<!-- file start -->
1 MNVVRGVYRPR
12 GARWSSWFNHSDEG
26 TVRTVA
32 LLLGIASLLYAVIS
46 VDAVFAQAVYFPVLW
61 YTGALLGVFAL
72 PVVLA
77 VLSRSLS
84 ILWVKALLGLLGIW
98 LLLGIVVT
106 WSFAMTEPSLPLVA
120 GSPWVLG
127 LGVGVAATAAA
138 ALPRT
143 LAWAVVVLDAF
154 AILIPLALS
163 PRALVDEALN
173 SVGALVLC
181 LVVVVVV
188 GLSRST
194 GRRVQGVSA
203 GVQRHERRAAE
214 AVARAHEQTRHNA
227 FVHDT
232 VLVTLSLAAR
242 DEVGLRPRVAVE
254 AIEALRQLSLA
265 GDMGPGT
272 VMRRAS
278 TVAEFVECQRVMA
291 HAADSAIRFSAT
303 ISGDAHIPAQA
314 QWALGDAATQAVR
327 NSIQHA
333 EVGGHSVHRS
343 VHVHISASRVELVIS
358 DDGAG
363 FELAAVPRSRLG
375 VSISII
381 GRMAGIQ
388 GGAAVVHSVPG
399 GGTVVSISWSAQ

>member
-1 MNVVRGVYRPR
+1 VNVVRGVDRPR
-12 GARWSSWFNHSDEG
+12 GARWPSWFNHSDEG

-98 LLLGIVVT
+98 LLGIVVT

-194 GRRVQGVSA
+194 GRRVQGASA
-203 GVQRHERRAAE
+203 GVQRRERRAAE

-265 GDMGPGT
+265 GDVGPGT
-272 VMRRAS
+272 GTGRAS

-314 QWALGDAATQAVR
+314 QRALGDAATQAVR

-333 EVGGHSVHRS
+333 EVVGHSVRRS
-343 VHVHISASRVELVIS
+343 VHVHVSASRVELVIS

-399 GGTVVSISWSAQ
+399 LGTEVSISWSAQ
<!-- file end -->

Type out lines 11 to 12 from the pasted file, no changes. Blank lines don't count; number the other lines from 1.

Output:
106 WSFAMTEPSLPLVA
120 GSPWVLG